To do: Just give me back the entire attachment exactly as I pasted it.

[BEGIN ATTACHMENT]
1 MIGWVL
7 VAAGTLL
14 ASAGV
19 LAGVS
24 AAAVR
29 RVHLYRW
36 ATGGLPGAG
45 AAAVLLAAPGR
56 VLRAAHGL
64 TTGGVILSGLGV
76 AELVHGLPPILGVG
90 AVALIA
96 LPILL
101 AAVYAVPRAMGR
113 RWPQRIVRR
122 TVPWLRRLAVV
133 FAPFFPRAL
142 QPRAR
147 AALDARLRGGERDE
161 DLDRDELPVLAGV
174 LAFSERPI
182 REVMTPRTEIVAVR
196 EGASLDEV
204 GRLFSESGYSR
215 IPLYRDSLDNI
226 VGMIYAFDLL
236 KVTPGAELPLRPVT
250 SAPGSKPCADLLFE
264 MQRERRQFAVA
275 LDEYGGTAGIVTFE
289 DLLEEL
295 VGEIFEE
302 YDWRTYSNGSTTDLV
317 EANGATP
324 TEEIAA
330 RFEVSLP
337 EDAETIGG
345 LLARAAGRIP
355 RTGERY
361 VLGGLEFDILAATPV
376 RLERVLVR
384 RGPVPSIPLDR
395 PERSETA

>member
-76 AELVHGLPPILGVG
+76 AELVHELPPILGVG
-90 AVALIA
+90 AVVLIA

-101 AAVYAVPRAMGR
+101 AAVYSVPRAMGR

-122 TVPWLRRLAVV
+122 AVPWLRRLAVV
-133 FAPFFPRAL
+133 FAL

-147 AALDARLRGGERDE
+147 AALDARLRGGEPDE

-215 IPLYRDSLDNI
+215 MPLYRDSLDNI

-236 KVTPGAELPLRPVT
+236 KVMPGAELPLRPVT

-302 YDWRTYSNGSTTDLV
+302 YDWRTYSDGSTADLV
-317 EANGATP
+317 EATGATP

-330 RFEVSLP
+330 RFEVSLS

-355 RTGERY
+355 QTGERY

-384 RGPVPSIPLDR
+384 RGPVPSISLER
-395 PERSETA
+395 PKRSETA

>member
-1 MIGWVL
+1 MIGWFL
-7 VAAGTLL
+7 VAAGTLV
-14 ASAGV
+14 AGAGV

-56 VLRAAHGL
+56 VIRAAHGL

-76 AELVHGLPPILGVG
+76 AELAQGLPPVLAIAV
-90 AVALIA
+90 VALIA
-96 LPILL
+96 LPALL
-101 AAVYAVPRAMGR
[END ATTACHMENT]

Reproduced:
1 MIGWVL
7 VAAGTLL
14 ASAGV
19 LAGVS
24 AAAVR
29 RVHLYRW
36 ATGGLPGAG
45 AAAVLLAAPGR
56 VLRAAHGL
64 TTGGVILSGLGV
76 AELVHGLPPILGVG
90 AVALIA
96 LPILL
101 AAVYAVPRAMGR
113 RWPQRIVRR
122 TVPWLRRLAVV
133 FAPFFPRAL
142 QPRAR
147 AALDARLRGGERDE
161 DLDRDELPVLAGV
174 LAFSERPI
182 REVMTPRTEIVAVR
196 EGASLDEV
204 GRLFSESGYSR
215 IPLYRDSLDNI
226 VGMIYAFDLL
236 KVTPGAELPLRPVT
250 SAPGSKPCADLLFE
264 MQRERRQFAVA
275 LDEYGGTAGIVTFE
289 DLLEEL
295 VGEIFEE
302 YDWRTYSNGSTTDLV
317 EANGATP
324 TEEIAA
330 RFEVSLP
337 EDAETIGG
345 LLARAAGRIP
355 RTGERY
361 VLGGLEFDILAATPV
376 RLERVLVR
384 RGPVPSIPLDR
395 PERSETA

>member
-76 AELVHGLPPILGVG
+76 AELVHELPPILGVG
-90 AVALIA
+90 AVVLIA

-101 AAVYAVPRAMGR
+101 AAVYSVPRAMGR

-122 TVPWLRRLAVV
+122 AVPWLRRLAVV
-133 FAPFFPRAL
+133 FAL

-147 AALDARLRGGERDE
+147 AALDARLRGGEPDE

-215 IPLYRDSLDNI
+215 MPLYRDSLDNI

-236 KVTPGAELPLRPVT
+236 KVMPGAELPLRPVT

-302 YDWRTYSNGSTTDLV
+302 YDWRTYSDGSTADLV
-317 EANGATP
+317 EATGATP

-330 RFEVSLP
+330 RFEVSLS

-355 RTGERY
+355 QTGERY

-384 RGPVPSIPLDR
+384 RGPVPSISLER
-395 PERSETA
+395 PKRSETA

>member
-1 MIGWVL
+1 MIGWFL
-7 VAAGTLL
+7 VAAGTLV
-14 ASAGV
+14 AGAGV

-56 VLRAAHGL
+56 VIRAAHGL

-76 AELVHGLPPILGVG
+76 AELAQGLPPVLAIAV
-90 AVALIA
+90 VALIA
-96 LPILL
+96 LPALL
-101 AAVYAVPRAMGR